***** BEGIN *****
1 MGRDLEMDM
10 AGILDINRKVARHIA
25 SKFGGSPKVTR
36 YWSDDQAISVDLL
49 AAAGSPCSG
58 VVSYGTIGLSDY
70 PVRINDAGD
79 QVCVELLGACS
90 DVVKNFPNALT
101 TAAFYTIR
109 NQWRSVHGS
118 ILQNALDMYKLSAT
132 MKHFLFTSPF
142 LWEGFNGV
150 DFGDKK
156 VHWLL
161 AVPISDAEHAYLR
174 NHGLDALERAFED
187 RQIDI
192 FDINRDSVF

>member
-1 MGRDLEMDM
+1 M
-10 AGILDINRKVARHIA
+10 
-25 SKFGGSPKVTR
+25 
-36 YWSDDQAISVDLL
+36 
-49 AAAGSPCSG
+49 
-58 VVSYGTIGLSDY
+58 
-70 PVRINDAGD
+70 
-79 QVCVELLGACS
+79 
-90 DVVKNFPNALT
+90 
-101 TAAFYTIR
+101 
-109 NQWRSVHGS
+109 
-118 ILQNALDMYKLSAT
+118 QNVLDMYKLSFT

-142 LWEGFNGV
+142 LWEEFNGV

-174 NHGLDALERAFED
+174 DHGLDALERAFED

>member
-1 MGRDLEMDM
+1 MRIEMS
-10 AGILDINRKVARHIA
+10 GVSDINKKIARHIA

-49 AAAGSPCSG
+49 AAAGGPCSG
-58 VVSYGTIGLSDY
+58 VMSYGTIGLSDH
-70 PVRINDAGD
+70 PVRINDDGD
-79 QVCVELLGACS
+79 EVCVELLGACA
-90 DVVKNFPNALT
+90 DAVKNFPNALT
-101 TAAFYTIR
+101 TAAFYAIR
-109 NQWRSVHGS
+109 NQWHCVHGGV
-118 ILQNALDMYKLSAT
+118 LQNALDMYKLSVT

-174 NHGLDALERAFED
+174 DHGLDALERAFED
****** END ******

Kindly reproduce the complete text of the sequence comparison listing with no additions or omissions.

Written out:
1 MGRDLEMDM
10 AGILDINRKVARHIA
25 SKFGGSPKVTR
36 YWSDDQAISVDLL
49 AAAGSPCSG
58 VVSYGTIGLSDY
70 PVRINDAGD
79 QVCVELLGACS
90 DVVKNFPNALT
101 TAAFYTIR
109 NQWRSVHGS
118 ILQNALDMYKLSAT
132 MKHFLFTSPF
142 LWEGFNGV
150 DFGDKK
156 VHWLL
161 AVPISDAEHAYLR
174 NHGLDALERAFED
187 RQIDI
192 FDINRDSVF

>member
-1 MGRDLEMDM
+1 M
-10 AGILDINRKVARHIA
+10 
-25 SKFGGSPKVTR
+25 
-36 YWSDDQAISVDLL
+36 
-49 AAAGSPCSG
+49 
-58 VVSYGTIGLSDY
+58 
-70 PVRINDAGD
+70 
-79 QVCVELLGACS
+79 
-90 DVVKNFPNALT
+90 
-101 TAAFYTIR
+101 
-109 NQWRSVHGS
+109 
-118 ILQNALDMYKLSAT
+118 QNVLDMYKLSFT

-142 LWEGFNGV
+142 LWEEFNGV

-174 NHGLDALERAFED
+174 DHGLDALERAFED

>member
-1 MGRDLEMDM
+1 MRIEMS
-10 AGILDINRKVARHIA
+10 GVSDINKKIARHIA

-49 AAAGSPCSG
+49 AAAGGPCSG
-58 VVSYGTIGLSDY
+58 VMSYGTIGLSDH
-70 PVRINDAGD
+70 PVRINDDGD
-79 QVCVELLGACS
+79 EVCVELLGACA
-90 DVVKNFPNALT
+90 DAVKNFPNALT
-101 TAAFYTIR
+101 TAAFYAIR
-109 NQWRSVHGS
+109 NQWHCVHGGV
-118 ILQNALDMYKLSAT
+118 LQNALDMYKLSVT

-174 NHGLDALERAFED
+174 DHGLDALERAFED